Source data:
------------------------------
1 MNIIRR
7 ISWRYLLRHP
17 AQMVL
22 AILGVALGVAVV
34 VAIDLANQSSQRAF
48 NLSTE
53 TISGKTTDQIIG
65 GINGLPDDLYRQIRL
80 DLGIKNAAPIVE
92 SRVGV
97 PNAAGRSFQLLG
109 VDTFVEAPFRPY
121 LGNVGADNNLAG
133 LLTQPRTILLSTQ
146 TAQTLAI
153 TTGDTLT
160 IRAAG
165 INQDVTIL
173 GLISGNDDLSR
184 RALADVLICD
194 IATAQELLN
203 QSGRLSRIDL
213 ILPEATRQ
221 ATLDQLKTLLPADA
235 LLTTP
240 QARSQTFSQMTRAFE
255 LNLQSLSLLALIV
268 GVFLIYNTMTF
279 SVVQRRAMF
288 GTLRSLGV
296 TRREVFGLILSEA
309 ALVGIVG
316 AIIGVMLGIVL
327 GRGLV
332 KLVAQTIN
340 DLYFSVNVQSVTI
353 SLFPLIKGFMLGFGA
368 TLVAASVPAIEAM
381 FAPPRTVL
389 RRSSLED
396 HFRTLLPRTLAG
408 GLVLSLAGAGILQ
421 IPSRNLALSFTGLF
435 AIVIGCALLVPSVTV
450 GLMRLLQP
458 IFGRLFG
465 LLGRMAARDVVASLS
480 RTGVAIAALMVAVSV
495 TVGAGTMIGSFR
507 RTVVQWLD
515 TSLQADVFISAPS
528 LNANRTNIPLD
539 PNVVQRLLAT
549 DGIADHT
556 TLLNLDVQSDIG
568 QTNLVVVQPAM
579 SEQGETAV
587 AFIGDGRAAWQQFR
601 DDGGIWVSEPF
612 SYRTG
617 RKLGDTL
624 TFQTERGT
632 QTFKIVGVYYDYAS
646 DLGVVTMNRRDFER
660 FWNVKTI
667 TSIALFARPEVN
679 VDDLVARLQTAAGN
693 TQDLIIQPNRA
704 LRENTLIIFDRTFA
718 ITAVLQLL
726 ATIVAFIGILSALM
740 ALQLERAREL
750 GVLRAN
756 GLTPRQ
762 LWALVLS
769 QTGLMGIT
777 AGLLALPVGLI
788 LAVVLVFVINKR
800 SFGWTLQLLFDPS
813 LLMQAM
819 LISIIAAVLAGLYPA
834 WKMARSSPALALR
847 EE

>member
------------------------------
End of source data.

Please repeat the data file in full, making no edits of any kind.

1 MNIIRR
7 ISWRYLLRHP
17 AQMVL
22 AILGVALGVAVV
34 VAIDLANQSSQRAF
48 NLSTE
53 TISGKTTDQIIG
65 GINGLPDDLYRQIRL
80 DLGIKNAAPIVE
92 SRVGV
97 PNAAGRSFQLLG
109 VDTFVEAPFRPY
121 LGNVGADNNLAG
133 LLTQPRTILLSTQ
146 TAQTLAI
153 TTGDTLT
160 IRAAG
165 INQDVTIL
173 GLISGNDDLSR
184 RALADVLICD
194 IATAQELLN
203 QSGRLSRIDL
213 ILPEATRQ
221 ATLDQLKTLLPADA
235 LLTTP
240 QARSQTFSQMTRAFE
255 LNLQSLSLLALIV
268 GVFLIYNTMTF
279 SVVQRRAMF
288 GTLRSLGV
296 TRREVFGLILSEA
309 ALVGIVG
316 AIIGVMLGIVL
327 GRGLV
332 KLVAQTIN
340 DLYFSVNVQSVTI
353 SLFPLIKGFMLGFGA
368 TLVAASVPAIEAM
381 FAPPRTVL
389 RRSSLED
396 HFRTLLPRTLAG
408 GLVLSLAGAGILQ
421 IPSRNLALSFTGLF
435 AIVIGCALLVPSVTV
450 GLMRLLQP
458 IFGRLFG
465 LLGRMAARDVVASLS
480 RTGVAIAALMVAVSV
495 TVGAGTMIGSFR
507 RTVVQWLD
515 TSLQADVFISAPS
528 LNANRTNIPLD
539 PNVVQRLLAT
549 DGIADHT
556 TLLNLDVQSDIG
568 QTNLVVVQPAM
579 SEQGETAV
587 AFIGDGRAAWQQFR
601 DDGGIWVSEPF
612 SYRTG
617 RKLGDTL
624 TFQTERGT
632 QTFKIVGVYYDYAS
646 DLGVVTMNRRDFER
660 FWNVKTI
667 TSIALFARPEVN
679 VDDLVARLQTAAGN
693 TQDLIIQPNRA
704 LRENTLIIFDRTFA
718 ITAVLQLL
726 ATIVAFIGILSALM
740 ALQLERAREL
750 GVLRAN
756 GLTPRQ
762 LWALVLS
769 QTGLMGIT
777 AGLLALPVGLI
788 LAVVLVFVINKR
800 SFGWTLQLLFDPS
813 LLMQAM
819 LISIIAAVLAGLYPA
834 WKMARSSPALALR
847 EE

>member